The action of the play takes place over a period of ten years, and follows the movements of James Warnock, who has been sent to Afghanistan to gather intelligence for the US. Warnock has to appease an Afghan warlord and his troupe of Duran-Duran-singing men, and although they do not always see eye to eye, they share a hatred for the Soviets. Behind their backs, however, Warnock is being goaded by the British Simon Craig to take more action, that, like “chess, you should never get too attached to one piece”. While Warnock genuinely wishes to restore order and peace, it is clear that those around him see Afghanistan as no more than a battleground for the Cold War.

Everyone is a puppet, unable to control their actions or their fate. This is mirrored in the script with references to the different beliefs of the various parties. This is as much a crusade as it is a war of land. The power of words is also considered, and the Afghan’s inability to see metaphor in the words of 80s pop music is deeply moving. We are also asked to consider how trusted we can be when telling our own stories, as the intricate web of lies and deceit unravels itself, questioning how much is propaganda and how much the truth.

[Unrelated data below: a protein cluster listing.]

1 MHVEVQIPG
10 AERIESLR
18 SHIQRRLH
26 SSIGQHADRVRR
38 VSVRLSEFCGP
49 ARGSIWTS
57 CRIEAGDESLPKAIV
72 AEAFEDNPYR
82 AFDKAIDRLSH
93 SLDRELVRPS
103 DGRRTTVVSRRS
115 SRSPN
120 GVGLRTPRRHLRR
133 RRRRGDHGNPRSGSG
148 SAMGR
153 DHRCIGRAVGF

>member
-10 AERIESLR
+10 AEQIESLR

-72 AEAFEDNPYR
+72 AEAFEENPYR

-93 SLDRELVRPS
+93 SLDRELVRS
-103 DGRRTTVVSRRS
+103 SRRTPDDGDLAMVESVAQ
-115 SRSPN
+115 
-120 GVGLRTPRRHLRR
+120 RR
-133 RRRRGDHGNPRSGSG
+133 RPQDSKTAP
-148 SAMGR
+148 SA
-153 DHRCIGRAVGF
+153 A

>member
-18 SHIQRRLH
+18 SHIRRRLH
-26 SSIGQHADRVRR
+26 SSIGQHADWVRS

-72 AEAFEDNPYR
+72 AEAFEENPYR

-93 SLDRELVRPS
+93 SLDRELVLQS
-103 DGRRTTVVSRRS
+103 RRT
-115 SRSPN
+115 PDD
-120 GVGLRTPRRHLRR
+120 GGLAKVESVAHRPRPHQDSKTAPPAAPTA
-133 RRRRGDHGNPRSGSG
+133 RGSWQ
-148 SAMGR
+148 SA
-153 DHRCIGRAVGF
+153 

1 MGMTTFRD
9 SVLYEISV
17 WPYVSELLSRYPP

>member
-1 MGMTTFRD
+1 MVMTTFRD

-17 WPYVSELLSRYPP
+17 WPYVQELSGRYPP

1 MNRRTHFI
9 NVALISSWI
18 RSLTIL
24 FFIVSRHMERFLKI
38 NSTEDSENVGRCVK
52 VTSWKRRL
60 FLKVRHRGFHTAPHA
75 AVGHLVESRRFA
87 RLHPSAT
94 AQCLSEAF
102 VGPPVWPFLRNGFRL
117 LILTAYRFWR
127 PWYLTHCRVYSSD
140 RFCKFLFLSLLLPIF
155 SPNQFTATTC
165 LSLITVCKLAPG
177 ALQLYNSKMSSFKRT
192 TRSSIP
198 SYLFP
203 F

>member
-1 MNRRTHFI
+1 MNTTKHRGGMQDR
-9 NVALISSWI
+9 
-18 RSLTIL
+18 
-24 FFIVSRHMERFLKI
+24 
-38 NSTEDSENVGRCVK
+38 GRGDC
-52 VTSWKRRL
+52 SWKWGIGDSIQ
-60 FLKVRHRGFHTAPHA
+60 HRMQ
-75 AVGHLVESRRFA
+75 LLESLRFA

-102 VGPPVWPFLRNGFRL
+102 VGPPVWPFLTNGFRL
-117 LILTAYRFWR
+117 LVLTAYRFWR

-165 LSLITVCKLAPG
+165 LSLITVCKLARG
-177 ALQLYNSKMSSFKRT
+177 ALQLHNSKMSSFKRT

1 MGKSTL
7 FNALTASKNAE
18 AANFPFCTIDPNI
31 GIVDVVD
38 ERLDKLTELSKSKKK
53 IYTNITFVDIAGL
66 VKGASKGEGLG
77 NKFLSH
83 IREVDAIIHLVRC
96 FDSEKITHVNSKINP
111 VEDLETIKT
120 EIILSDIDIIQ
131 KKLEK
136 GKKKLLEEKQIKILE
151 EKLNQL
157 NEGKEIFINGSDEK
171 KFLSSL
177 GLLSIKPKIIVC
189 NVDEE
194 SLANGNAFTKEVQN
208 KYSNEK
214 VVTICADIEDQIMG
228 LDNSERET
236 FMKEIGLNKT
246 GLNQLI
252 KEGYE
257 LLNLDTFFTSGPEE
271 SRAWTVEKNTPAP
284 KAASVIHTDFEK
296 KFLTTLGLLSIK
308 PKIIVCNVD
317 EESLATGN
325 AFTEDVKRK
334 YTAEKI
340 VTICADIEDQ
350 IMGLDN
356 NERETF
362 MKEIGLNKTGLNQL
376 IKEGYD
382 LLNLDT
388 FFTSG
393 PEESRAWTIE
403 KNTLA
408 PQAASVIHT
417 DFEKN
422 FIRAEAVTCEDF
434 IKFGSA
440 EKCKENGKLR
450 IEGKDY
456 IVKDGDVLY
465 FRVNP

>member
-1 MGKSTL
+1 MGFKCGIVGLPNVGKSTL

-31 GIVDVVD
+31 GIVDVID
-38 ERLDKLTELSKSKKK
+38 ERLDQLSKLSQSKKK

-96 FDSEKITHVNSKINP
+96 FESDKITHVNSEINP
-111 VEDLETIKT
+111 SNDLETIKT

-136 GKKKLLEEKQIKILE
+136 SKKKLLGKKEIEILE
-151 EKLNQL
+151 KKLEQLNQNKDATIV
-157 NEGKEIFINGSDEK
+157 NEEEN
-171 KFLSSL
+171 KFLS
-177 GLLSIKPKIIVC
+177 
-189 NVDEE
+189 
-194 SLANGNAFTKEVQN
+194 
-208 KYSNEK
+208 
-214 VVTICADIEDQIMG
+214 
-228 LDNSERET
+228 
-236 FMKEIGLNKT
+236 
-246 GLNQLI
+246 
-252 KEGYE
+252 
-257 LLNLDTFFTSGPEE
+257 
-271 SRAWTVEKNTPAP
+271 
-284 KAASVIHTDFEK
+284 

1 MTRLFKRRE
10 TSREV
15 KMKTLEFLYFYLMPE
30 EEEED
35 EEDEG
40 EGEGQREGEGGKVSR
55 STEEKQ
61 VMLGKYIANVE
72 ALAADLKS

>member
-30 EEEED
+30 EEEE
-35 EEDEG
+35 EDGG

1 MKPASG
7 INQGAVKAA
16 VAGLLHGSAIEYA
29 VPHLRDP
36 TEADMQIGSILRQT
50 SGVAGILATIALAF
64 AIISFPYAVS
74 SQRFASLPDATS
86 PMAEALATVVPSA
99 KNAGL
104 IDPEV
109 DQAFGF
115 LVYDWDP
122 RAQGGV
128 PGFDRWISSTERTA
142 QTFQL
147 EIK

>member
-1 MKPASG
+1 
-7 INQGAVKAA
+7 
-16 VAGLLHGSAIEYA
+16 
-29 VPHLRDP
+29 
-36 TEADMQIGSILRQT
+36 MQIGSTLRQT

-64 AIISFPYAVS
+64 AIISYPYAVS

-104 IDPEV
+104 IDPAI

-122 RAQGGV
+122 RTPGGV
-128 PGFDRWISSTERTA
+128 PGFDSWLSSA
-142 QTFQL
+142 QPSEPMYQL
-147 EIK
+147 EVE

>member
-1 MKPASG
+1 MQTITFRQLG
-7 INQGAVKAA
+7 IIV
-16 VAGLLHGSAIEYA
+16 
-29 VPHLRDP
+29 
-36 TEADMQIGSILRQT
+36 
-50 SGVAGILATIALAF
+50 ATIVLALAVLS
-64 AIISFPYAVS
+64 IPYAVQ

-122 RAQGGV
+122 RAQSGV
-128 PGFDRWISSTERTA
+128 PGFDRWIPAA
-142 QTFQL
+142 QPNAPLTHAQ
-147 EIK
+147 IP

The cast is extremely strong. Demosthenes Chrysan and Philip Ardatti as the warlord Abdullah and his aide Saeed are both sensitive and brutal in their roles, and Matthew Marsh, although it seems his thoughts are sometimes elsewhere, brings comedy in the role of the Russian Gromov. Adam James as Simon Craig has some of the best lines in the play (“Maggie Thatcher should be dragged from Downing Street, draped in a Burkha and stoned”) from a British perspective he is our way in to the politics of the piece. Lloyd Owen excels in the lead role of Warnock, showing a man struggling to choose between morals and orders. He carries the piece, and in many ways his journey is just as important as that of the Afghans.

The intricate and versatile set, designed by Ultz, allows for a multitude of different scenes, the dull cream walls contrasting greatly with the affluence of the West. Shown in letterbox so that we focus on the characters, the lighting grid is raised and lowered, creating a feeling at times that the ceiling is literally caving in. Paul Anderson’s lighting and Marc Teitler’s music are just as epic as the text itself.

Throughout the play, within the savage arguments and underhand bargaining, there are beautiful moments of peace, when focus shifts to the individuals on show. During one of these lulls, Gromov states that while “tragedy is comedy plus time,” Afghanistan is “tragedy plus time”. It is a tragedy which both Russia and America created and which, as Rogers observes, neither had a right to be a part of. The span and scope of Blood and Gifts is huge, but unlike Earthquakes in London there is a singular narrative and clear focus. This is epic theatre at its best.